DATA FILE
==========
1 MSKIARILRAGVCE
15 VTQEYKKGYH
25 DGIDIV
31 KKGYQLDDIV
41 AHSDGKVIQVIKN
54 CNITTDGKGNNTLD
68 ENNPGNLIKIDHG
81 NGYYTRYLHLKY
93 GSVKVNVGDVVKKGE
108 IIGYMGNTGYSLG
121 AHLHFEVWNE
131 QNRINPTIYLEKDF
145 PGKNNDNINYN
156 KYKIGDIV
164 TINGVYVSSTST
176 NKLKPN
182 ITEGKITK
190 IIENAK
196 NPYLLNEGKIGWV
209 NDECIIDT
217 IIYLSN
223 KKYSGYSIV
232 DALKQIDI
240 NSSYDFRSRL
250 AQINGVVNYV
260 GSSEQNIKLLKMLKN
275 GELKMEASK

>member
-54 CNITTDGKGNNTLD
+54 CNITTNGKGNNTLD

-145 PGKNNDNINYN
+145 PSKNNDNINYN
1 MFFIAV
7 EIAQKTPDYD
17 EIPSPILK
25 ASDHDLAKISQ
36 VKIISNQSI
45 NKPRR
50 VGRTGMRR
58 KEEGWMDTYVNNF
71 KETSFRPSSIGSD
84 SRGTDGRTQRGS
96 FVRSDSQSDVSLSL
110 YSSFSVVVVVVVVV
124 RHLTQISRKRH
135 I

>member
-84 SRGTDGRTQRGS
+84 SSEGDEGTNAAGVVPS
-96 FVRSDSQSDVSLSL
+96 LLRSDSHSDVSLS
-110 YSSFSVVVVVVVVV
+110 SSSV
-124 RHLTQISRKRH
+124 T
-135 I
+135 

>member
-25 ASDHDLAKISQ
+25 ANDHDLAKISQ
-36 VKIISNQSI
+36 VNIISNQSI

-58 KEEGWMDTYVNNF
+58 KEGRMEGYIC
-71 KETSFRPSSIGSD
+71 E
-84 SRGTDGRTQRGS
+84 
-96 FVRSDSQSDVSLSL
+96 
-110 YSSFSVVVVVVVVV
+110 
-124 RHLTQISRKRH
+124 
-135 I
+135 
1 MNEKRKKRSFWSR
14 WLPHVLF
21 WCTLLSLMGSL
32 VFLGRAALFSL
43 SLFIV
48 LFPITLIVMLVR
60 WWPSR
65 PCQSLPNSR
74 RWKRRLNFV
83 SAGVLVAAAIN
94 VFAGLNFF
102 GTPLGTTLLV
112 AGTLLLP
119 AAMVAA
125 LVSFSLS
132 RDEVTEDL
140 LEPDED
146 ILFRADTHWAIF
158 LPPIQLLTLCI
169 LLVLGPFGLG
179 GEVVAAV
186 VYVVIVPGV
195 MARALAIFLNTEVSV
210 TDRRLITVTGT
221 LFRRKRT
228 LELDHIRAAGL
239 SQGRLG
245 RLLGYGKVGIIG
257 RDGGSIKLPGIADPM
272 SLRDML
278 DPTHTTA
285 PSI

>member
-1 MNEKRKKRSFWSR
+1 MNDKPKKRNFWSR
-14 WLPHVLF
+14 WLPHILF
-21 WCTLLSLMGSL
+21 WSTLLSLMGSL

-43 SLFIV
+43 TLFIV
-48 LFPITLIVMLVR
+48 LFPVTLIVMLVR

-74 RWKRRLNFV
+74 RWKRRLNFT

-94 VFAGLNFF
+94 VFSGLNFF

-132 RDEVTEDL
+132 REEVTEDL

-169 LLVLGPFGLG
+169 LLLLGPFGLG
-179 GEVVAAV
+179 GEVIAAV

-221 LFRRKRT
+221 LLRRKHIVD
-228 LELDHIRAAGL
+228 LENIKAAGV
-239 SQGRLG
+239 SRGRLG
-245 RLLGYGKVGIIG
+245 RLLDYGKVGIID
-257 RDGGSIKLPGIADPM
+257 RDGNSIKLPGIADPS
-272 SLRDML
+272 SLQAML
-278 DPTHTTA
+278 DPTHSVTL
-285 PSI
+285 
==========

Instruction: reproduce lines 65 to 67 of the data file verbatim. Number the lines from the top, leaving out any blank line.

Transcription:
-71 KETSFRPSSIGSD
+71 E
-84 SRGTDGRTQRGS